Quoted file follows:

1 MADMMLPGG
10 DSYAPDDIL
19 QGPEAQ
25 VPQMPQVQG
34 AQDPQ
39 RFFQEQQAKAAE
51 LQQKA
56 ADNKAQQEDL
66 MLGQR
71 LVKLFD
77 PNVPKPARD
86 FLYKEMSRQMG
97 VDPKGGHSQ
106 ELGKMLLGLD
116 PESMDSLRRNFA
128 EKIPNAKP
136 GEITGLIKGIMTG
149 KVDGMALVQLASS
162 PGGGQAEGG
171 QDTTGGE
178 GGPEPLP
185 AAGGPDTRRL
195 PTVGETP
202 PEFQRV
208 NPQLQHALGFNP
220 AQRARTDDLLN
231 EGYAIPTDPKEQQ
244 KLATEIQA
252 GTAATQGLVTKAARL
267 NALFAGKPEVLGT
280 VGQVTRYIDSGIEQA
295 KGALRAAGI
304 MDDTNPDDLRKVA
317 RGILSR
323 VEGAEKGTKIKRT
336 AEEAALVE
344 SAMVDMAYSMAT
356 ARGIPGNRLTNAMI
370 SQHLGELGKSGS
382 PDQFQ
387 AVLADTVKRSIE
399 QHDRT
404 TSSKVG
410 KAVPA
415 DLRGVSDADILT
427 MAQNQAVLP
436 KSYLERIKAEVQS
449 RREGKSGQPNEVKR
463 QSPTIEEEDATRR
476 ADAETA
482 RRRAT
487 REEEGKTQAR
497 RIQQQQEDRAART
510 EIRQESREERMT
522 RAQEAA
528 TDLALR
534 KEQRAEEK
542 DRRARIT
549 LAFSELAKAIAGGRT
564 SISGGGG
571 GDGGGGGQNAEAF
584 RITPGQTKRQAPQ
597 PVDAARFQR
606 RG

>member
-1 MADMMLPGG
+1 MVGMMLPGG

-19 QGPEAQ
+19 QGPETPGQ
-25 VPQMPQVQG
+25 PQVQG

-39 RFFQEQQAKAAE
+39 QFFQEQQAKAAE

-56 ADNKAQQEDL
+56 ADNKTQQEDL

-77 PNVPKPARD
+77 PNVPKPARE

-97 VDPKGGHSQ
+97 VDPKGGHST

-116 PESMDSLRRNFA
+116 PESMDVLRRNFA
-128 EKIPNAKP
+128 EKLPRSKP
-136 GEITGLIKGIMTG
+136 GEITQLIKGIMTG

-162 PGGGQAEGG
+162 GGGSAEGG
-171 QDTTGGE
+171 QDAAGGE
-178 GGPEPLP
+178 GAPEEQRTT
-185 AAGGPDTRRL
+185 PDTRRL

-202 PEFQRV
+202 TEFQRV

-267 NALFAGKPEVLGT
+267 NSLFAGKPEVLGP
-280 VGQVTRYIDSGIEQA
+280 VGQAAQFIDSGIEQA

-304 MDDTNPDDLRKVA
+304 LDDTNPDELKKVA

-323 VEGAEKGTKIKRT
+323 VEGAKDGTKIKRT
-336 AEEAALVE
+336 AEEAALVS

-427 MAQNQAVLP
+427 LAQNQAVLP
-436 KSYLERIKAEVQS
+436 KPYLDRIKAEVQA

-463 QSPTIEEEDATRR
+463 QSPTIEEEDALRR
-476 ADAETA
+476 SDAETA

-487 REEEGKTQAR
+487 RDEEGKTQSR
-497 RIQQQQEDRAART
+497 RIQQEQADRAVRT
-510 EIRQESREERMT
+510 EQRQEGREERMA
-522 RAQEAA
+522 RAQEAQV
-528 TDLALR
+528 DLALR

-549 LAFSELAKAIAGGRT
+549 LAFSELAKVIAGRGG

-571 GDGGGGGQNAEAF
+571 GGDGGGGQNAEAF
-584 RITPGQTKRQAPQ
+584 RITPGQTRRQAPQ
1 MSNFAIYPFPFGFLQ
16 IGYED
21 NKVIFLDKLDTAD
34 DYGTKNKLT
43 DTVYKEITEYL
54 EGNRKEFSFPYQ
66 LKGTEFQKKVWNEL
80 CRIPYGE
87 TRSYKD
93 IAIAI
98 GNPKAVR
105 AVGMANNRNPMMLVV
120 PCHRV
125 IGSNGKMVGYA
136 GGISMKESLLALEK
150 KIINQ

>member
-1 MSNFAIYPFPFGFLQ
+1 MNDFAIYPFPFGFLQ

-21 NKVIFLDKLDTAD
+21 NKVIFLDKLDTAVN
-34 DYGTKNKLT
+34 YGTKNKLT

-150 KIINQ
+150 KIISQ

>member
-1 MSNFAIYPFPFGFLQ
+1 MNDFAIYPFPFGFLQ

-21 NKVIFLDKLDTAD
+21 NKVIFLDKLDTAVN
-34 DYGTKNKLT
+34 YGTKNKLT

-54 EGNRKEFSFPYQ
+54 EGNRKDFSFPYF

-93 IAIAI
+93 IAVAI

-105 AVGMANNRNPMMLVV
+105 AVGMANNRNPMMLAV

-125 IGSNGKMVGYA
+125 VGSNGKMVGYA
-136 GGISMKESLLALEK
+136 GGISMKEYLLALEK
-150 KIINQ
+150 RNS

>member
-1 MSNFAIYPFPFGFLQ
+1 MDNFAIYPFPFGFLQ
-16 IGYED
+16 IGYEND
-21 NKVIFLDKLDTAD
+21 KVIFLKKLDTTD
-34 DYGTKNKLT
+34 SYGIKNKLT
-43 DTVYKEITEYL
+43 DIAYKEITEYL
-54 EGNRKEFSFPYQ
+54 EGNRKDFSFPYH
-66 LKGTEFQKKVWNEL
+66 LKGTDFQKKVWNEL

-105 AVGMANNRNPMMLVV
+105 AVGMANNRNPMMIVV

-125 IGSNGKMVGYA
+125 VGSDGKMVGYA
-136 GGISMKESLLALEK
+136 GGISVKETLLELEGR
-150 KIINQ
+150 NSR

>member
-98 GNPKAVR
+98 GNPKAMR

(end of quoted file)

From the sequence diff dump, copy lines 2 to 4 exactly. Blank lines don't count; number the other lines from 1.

10 DSYAPDDIL
19 QGPEAQ
25 VPQMPQVQG